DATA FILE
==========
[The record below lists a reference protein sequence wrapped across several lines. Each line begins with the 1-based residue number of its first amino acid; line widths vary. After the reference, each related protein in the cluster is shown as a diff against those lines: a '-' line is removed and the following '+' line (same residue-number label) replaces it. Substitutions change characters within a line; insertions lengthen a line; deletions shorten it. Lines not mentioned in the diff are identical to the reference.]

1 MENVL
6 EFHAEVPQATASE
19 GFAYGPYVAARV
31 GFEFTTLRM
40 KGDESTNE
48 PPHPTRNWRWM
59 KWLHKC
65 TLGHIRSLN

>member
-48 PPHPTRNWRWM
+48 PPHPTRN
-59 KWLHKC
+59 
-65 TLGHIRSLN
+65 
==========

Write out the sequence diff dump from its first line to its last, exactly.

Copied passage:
[The record below lists a reference protein sequence wrapped across several lines. Each line begins with the 1-based residue number of its first amino acid; line widths vary. After the reference, each related protein in the cluster is shown as a diff against those lines: a '-' line is removed and the following '+' line (same residue-number label) replaces it. Substitutions change characters within a line; insertions lengthen a line; deletions shorten it. Lines not mentioned in the diff are identical to the reference.]

1 MENVL
6 EFHAEVPQATASE
19 GFAYGPYVAARV
31 GFEFTTLRM
40 KGDESTNE
48 PPHPTRNWRWM
59 KWLHKC
65 TLGHIRSLN

>member
-48 PPHPTRNWRWM
+48 PPHPTRN
-59 KWLHKC
+59 
-65 TLGHIRSLN
+65 